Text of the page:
As I said, my book is nothing like the two already published, and the others arrive sometime next fall, so this should be interesting. My consolation is theirs is erotic, and my series is 'young adult smut', not smutty enough for the erotic romance genre.

But yes, it makes me keep future ideas close to me until they are finished. That way, the ones who can crank them out and send off to editors for near-immediate approval don't lift everything.

Book is going well:) Got two very good reviews, and since I've not heard back from editor, I'm about to send Teacher's Pet through the regular submission channels and see what happens. She's had it since April and no word; she had ASEW for three weeks before offering the contract!

Molly/Kenzie

Carrie said...

Yeah, it takes all kinds.

However, if the stories are different, the stories are different. In order for there to be true "plagiarism," there needs to be lots of blatant similarities.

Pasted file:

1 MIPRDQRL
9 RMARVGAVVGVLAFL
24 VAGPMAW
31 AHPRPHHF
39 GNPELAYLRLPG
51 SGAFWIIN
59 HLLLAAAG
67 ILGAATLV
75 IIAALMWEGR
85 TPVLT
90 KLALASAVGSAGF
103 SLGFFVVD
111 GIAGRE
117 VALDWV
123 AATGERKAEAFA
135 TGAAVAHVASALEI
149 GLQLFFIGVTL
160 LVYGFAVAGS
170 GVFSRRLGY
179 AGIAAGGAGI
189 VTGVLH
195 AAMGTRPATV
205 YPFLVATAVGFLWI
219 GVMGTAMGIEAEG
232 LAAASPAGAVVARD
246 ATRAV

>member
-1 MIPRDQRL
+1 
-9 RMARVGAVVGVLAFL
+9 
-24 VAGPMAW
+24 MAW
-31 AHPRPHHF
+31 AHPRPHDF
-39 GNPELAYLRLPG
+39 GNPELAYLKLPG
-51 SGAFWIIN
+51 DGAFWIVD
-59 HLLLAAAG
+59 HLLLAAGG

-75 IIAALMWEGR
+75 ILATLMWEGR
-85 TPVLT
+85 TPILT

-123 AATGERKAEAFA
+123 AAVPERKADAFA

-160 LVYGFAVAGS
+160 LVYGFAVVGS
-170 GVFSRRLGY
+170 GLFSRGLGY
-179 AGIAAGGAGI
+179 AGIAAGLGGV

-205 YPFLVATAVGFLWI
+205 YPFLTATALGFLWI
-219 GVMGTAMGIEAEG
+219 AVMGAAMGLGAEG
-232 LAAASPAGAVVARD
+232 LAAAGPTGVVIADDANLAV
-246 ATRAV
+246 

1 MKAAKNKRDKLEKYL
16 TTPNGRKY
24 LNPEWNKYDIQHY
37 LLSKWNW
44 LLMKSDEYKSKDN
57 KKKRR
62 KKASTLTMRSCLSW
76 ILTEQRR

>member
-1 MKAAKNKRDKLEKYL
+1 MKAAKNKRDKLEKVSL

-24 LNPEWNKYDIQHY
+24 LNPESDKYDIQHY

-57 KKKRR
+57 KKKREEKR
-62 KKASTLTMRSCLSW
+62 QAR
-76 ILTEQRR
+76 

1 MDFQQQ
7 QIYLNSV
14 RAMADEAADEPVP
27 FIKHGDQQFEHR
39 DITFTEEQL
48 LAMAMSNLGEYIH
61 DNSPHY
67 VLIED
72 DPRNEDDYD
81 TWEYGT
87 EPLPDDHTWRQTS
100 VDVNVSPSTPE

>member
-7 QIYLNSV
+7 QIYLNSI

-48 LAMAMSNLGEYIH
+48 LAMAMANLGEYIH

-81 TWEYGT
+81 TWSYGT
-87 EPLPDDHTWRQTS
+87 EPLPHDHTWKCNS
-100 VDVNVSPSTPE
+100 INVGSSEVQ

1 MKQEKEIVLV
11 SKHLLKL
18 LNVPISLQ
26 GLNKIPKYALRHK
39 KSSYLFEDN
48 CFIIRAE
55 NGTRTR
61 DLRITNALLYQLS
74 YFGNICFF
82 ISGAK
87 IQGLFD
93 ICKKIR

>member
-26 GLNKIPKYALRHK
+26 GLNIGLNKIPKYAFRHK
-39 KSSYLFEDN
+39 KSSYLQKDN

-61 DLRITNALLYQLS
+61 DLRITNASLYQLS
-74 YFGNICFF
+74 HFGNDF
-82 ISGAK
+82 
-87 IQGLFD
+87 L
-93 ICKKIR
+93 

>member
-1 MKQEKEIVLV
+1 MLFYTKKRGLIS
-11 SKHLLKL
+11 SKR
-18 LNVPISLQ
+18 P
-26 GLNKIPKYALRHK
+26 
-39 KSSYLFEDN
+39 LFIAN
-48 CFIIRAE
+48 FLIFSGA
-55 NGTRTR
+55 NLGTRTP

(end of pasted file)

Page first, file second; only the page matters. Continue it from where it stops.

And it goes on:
Okay, enough technical stuff. While I might be frustrated at first, I have to look at it from the other side of the coin.

Ask yourselves this, how often have you read a story, listened to a song or watched a movie that inspired you to write? I don't know about you, but it happens all the time!

Now, Molly, I don't know the particulars of your situation. However, basic ideas, are just that, basic ideas. Think of Gilmore Girls. In there, Lorelei (the mom) had a relationship with her daughter's (Rory) teacher. I've also seen that "basic" storyline in a really big movie with Kate Hudson called Raising Helen where Helen dates the principle of her wards' school (mortifying them all at first!).